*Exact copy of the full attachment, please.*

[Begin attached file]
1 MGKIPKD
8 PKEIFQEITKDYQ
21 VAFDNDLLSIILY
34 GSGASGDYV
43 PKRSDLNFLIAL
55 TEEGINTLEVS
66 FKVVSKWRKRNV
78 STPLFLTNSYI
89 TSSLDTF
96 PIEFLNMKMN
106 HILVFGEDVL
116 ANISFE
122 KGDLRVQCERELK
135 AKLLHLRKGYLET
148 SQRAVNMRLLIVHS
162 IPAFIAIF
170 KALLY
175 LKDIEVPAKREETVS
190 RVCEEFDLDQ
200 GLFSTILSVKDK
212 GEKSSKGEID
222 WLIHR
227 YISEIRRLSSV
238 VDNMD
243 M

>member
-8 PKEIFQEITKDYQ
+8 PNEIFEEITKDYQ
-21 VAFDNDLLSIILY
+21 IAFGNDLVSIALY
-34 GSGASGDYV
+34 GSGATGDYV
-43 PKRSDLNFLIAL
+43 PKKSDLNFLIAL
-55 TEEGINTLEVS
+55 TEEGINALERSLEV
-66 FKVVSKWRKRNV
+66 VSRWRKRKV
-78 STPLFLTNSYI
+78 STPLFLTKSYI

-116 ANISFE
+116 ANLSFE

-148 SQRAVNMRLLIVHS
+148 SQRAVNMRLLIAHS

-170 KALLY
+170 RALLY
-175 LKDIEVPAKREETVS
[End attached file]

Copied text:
1 MGKIPKD
8 PKEIFQEITKDYQ
21 VAFDNDLLSIILY
34 GSGASGDYV
43 PKRSDLNFLIAL
55 TEEGINTLEVS
66 FKVVSKWRKRNV
78 STPLFLTNSYI
89 TSSLDTF
96 PIEFLNMKMN
106 HILVFGEDVL
116 ANISFE
122 KGDLRVQCERELK
135 AKLLHLRKGYLET
148 SQRAVNMRLLIVHS
162 IPAFIAIF
170 KALLY
175 LKDIEVPAKREETVS
190 RVCEEFDLDQ
200 GLFSTILSVKDK
212 GEKSSKGEID
222 WLIHR
227 YISEIRRLSSV
238 VDNMD
243 M

>member
-8 PKEIFQEITKDYQ
+8 PNEIFEEITKDYQ
-21 VAFDNDLLSIILY
+21 IAFGNDLVSIALY
-34 GSGASGDYV
+34 GSGATGDYV
-43 PKRSDLNFLIAL
+43 PKKSDLNFLIAL
-55 TEEGINTLEVS
+55 TEEGINALERSLEV
-66 FKVVSKWRKRNV
+66 VSRWRKRKV
-78 STPLFLTNSYI
+78 STPLFLTKSYI

-116 ANISFE
+116 ANLSFE

-148 SQRAVNMRLLIVHS
+148 SQRAVNMRLLIAHS

-170 KALLY
+170 RALLY
-175 LKDIEVPAKREETVS